The world’s largest cold-storage company has been chosen to build a modern refrigerated warehouse on the Portland waterfront, providing the port with a critical missing element to compete with larger, more congested ports on the Eastern Seaboard.

The state will lease a 6.3-acre site to Americold, which will design the warehouse, fund its construction and operate it. The project is part of a state-led effort to make the port more competitive with other ports and to boost Maine’s seafood, agriculture, and food and beverage industries.

The Maine Port Authority announced Monday that Americold Logistics LLC won the bid to develop the site, located adjacent to the expanded International Marine Terminal on West Commercial Street. The proposed cost of the project, which is scheduled to be completed in 2017, was not disclosed.

Americold already operates a 63-year-old cold-storage warehouse on Read Street in Portland. Company officials say they’re evaluating whether to close that outmoded facility or keep it open for overflow and long-term storage. Americold is partnering on the project with Eimskip, the Icelandic shipping company that made Portland its North American headquarters in 2013. Eimskip will be both an investor and an anchor tenant.

There is currently a shortage of cold-storage warehouse space in Maine, prompting many of the state’s food producers and processors to ship their products out of state for storage.

Eimskip primarily ships frozen fish from Europe to the United States through Portland. While Eimskip now stores some of its imported seafood at the Americold facility on Read Street, the company trucks most of its fish to cold-storage warehouses in the Boston area.


A new warehouse on the Portland waterfront will allow that fish to stay here, where local fish processors can add value, said Keith Goldsmith, chief commercial officer at Americold.

From Portland, products can then be shipped directly to customers, Goldsmith said. The warehouse’s waterfront location means its customers will have the choice to ship products via truck, train or container ship, he said.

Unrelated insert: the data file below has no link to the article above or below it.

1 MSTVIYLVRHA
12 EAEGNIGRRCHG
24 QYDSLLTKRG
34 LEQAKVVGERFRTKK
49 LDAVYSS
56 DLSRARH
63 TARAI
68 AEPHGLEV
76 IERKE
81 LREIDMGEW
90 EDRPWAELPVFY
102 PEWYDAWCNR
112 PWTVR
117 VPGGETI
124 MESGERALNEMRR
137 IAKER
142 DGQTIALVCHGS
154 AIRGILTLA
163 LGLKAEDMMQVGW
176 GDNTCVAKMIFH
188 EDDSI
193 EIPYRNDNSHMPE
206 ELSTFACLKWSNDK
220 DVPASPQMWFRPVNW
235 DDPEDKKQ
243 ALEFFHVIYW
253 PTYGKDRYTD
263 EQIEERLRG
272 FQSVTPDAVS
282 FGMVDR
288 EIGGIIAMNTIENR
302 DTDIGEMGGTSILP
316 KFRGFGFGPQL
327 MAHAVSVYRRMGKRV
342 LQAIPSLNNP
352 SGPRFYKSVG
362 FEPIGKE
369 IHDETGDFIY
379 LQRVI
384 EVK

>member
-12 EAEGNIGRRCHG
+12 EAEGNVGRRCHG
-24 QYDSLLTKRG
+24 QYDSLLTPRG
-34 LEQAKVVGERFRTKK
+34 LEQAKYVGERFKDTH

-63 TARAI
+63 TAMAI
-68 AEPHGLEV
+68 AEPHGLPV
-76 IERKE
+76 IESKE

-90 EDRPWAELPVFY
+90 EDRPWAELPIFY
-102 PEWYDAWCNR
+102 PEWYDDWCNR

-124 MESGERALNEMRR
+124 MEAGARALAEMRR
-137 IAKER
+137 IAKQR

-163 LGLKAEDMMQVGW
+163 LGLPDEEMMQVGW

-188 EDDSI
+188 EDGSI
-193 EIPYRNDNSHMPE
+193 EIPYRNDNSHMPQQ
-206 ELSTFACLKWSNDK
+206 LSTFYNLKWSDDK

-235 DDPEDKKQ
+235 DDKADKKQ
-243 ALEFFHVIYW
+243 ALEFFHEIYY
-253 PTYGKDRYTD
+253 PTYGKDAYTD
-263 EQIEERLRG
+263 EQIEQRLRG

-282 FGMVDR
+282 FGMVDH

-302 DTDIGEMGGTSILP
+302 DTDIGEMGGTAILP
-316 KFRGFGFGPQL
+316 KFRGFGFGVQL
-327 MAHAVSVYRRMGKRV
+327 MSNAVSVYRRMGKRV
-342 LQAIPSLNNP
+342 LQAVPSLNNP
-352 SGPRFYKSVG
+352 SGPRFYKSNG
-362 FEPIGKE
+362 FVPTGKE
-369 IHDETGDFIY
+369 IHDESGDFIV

It also means the port will have the same infrastructure – although on a smaller scale – as the East Coast’s major ports, he said.

“We think it provides Portland everything it needs to compete,” Goldsmith said.

The logistical efficiencies will encourage existing companies to expand here and may attract new processing companies, he said.

Americold expects to break ground on the project in the fourth quarter of 2016 and complete construction in the third quarter of 2017.


John Henshaw, executive director of the Maine Port Authority, described Americold’s proposal as comprehensive.

“It really covered all the bases,” he said. “It demonstrated a knowledge of the market.”

The proposal was one of two submitted for consideration by the port authority. Eastern Impact LLC of Portland, the lead entity in a consortium put together for the project, also submitted a bid.


Michelle Brooks, general manager of the Americold facility on Read Street, will manage the new warehouse.

Brooks’ late father, Frank Wagner Jr., was a superintendent at Americold when it opened in 1952 and went on to become general manager before retiring in the late 1980s.